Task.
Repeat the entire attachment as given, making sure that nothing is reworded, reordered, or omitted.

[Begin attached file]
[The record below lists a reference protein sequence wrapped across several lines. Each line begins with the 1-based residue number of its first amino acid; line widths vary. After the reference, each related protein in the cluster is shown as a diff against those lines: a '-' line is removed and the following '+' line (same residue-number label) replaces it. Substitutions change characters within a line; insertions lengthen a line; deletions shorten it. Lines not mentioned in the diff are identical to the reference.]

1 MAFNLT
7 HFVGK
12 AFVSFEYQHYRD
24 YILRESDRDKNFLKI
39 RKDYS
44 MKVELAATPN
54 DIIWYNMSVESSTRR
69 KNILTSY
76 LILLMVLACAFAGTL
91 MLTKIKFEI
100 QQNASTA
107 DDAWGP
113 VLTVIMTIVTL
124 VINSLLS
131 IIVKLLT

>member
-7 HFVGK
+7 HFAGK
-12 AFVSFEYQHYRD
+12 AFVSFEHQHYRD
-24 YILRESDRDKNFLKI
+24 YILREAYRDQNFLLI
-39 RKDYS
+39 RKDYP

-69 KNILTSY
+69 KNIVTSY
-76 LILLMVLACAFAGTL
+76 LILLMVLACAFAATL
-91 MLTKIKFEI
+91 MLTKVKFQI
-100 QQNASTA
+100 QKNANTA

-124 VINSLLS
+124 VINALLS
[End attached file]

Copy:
[The record below lists a reference protein sequence wrapped across several lines. Each line begins with the 1-based residue number of its first amino acid; line widths vary. After the reference, each related protein in the cluster is shown as a diff against those lines: a '-' line is removed and the following '+' line (same residue-number label) replaces it. Substitutions change characters within a line; insertions lengthen a line; deletions shorten it. Lines not mentioned in the diff are identical to the reference.]

1 MAFNLT
7 HFVGK
12 AFVSFEYQHYRD
24 YILRESDRDKNFLKI
39 RKDYS
44 MKVELAATPN
54 DIIWYNMSVESSTRR
69 KNILTSY
76 LILLMVLACAFAGTL
91 MLTKIKFEI
100 QQNASTA
107 DDAWGP
113 VLTVIMTIVTL
124 VINSLLS
131 IIVKLLT

>member
-7 HFVGK
+7 HFAGK
-12 AFVSFEYQHYRD
+12 AFVSFEHQHYRD
-24 YILRESDRDKNFLKI
+24 YILREAYRDQNFLLI
-39 RKDYS
+39 RKDYP

-69 KNILTSY
+69 KNIVTSY
-76 LILLMVLACAFAGTL
+76 LILLMVLACAFAATL
-91 MLTKIKFEI
+91 MLTKVKFQI
-100 QQNASTA
+100 QKNANTA

-124 VINSLLS
+124 VINALLS